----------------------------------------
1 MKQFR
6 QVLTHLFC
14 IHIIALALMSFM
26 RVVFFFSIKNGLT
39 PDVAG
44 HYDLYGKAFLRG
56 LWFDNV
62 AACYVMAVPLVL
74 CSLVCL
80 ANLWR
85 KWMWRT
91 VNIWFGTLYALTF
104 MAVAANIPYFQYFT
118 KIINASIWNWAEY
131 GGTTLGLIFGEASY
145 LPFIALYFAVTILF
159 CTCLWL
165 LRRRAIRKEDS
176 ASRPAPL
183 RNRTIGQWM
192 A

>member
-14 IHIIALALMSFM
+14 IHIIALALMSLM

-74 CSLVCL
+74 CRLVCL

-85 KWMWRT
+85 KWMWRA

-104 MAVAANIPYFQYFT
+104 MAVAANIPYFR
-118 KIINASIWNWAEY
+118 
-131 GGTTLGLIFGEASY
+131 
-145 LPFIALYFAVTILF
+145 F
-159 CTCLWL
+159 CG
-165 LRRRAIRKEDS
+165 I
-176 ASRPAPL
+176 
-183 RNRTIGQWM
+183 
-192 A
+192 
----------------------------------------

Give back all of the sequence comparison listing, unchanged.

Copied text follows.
1 MKQFR
6 QVLTHLFC
14 IHIIALALMSFM
26 RVVFFFSIKNGLT
39 PDVAG
44 HYDLYGKAFLRG
56 LWFDNV
62 AACYVMAVPLVL
74 CSLVCL
80 ANLWR
85 KWMWRT
91 VNIWFGTLYALTF
104 MAVAANIPYFQYFT
118 KIINASIWNWAEY
131 GGTTLGLIFGEASY
145 LPFIALYFAVTILF
159 CTCLWL
165 LRRRAIRKEDS
176 ASRPAPL
183 RNRTIGQWM
192 A

>member
-14 IHIIALALMSFM
+14 IHIIALALMSLM

-74 CSLVCL
+74 CRLVCL

-85 KWMWRT
+85 KWMWRA

-104 MAVAANIPYFQYFT
+104 MAVAANIPYFR
-118 KIINASIWNWAEY
+118 
-131 GGTTLGLIFGEASY
+131 
-145 LPFIALYFAVTILF
+145 F
-159 CTCLWL
+159 CG
-165 LRRRAIRKEDS
+165 I
-176 ASRPAPL
+176 
-183 RNRTIGQWM
+183 
-192 A
+192 